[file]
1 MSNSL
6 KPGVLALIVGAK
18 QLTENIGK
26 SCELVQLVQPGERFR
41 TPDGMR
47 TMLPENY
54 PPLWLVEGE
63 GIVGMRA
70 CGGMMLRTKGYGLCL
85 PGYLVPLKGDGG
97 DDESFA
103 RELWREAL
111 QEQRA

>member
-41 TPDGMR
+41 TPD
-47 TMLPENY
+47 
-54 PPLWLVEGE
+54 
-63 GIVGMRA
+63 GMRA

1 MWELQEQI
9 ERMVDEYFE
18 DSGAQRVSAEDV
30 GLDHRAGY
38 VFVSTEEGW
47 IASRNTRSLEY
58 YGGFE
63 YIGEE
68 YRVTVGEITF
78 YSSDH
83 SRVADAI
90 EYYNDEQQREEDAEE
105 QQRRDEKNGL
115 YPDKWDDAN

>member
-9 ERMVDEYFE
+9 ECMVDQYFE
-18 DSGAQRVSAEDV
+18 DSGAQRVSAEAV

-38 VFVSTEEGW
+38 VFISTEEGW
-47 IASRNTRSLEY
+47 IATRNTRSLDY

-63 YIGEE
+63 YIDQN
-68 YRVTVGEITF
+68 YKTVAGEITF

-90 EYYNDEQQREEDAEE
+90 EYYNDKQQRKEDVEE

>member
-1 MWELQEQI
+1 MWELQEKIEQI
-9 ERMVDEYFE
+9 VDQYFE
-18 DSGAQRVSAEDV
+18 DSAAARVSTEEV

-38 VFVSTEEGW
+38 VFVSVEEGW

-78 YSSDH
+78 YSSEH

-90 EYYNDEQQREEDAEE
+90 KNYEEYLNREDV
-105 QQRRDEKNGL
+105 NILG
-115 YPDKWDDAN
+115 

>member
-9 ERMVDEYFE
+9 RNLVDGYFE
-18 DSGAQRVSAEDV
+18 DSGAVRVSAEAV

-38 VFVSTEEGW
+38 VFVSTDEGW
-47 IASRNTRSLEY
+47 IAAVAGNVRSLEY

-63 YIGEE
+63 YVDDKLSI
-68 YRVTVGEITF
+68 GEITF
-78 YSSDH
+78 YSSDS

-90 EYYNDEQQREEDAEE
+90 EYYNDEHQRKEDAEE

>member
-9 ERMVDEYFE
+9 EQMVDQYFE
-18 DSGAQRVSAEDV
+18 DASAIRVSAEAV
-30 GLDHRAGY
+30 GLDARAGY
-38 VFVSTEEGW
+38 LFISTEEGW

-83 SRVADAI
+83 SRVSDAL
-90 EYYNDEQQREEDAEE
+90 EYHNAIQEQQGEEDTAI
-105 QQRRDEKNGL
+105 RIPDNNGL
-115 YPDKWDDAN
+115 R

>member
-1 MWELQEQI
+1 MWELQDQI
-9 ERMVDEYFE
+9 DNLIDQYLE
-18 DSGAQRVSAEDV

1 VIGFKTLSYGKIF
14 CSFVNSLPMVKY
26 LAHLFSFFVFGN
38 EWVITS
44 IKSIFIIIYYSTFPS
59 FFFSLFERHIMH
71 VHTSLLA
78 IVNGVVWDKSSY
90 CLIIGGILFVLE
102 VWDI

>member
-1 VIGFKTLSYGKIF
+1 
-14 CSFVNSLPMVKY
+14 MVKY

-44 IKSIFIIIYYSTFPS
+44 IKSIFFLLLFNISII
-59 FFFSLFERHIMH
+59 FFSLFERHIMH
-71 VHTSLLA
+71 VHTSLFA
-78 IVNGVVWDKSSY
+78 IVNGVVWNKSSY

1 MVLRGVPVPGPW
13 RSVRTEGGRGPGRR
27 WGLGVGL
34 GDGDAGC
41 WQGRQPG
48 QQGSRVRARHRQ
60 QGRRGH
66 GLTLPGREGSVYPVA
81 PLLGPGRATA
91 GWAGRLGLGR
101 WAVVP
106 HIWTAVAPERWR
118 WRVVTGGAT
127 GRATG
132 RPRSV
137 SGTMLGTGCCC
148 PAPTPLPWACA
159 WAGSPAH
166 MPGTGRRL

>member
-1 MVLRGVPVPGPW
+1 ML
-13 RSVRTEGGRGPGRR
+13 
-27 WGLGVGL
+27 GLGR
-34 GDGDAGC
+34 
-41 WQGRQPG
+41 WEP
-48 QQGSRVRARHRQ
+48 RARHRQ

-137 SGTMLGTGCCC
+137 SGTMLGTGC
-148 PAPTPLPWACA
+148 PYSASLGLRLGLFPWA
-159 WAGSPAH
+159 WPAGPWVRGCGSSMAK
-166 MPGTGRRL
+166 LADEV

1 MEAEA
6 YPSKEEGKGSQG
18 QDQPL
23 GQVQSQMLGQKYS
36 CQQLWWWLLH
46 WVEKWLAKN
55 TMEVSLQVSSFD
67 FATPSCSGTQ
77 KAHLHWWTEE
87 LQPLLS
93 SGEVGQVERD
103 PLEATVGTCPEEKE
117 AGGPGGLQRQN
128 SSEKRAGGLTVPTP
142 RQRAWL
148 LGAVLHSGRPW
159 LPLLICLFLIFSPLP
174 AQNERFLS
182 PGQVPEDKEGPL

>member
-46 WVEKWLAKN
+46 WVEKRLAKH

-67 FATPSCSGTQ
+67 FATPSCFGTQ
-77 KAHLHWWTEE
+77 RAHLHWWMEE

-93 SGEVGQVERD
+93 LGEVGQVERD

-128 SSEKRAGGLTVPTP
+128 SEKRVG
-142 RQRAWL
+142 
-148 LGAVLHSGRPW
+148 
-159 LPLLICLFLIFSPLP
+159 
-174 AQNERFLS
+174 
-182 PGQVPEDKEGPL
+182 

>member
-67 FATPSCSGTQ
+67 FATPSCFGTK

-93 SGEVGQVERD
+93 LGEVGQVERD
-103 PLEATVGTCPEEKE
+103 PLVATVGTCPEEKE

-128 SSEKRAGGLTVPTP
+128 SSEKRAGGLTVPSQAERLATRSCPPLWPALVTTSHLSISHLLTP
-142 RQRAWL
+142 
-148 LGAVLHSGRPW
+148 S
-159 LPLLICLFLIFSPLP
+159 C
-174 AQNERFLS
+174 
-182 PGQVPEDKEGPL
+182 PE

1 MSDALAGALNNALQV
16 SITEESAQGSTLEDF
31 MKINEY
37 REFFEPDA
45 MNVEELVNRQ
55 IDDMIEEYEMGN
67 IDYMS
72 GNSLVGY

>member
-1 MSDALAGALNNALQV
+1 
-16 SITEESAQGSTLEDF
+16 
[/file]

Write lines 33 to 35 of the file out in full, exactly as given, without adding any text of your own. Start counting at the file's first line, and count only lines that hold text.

83 SRVADAI
90 EYYNDEQQREEDAEE
105 QQRRDEKNGL